When Donald Trump became president, he swore an oath to uphold the Constitution and enforce federal laws “faithfully.” James Madison, who was the scrivener at the Constitutional Convention, insisted on using the word “faithfully” in the presidential oath and including the oath in the body of the Constitution because he knew that presidents would face the temptation to disregard laws they dislike.
The employment of the word “faithfully” in the presidential oath is an unambiguous reminder to presidents that they must enforce federal laws as they are written, not as presidents may wish them to be. Earlier this month, Trump succumbed to Madison’s feared temptation, and last week, a federal judge corrected him. Then an uproar ensued.
Here is the back story.
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Federal immigration laws, as well as treaties to which the United States is a party, require that foreigners who are seeking asylum here may enter the United States across any border they can reach, whether at a designated portal or not. If they have not entered through a designated portal, they can be brought, without a warrant, to a portal for processing.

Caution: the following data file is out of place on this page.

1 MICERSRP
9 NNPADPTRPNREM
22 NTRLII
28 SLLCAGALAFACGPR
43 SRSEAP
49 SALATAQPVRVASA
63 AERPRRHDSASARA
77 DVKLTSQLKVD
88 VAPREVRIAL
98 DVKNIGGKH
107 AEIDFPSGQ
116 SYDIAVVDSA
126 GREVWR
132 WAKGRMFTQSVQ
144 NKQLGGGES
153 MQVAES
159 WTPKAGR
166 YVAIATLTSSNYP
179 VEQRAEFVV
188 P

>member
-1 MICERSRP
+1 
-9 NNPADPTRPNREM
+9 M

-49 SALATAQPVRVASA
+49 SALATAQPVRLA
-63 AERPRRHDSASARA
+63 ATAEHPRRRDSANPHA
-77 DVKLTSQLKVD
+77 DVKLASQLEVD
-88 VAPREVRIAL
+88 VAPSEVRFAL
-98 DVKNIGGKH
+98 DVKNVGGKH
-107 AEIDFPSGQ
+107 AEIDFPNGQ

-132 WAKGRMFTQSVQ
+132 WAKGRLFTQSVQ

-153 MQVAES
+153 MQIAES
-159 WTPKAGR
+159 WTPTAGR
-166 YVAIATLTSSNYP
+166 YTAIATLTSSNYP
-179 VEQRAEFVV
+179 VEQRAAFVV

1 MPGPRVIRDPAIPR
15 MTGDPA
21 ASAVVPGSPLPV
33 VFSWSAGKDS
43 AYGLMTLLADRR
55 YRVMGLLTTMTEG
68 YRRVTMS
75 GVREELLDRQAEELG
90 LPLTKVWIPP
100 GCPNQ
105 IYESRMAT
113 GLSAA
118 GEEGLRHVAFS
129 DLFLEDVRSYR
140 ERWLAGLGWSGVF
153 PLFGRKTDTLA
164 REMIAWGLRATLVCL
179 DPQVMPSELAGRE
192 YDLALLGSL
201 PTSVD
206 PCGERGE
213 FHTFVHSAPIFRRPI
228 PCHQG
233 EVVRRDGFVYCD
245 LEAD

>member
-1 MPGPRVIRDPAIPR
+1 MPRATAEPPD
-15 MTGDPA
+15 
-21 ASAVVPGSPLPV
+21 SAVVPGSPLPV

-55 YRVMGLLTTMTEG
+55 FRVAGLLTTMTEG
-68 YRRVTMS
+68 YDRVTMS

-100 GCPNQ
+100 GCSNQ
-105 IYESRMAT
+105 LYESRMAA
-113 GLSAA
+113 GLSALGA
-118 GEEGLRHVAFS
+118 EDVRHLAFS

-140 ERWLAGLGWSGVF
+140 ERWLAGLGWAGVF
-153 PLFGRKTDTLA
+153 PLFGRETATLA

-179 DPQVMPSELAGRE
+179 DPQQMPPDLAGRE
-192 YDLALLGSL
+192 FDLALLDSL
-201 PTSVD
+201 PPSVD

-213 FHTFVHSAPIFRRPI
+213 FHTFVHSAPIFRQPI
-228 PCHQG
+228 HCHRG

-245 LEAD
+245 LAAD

The feds must process all asylum applications from migrants who make prima-facie cases for asylum. Once an application has been made, the feds may release the migrant (as President Barack Obama did) into the general population, or they may detain the migrant (as President Trump has done), pending a trial before a federal immigration judge.
At the trial, the migrant has the burden of proving worthiness for asylum. That worthiness can be based only on government animosity…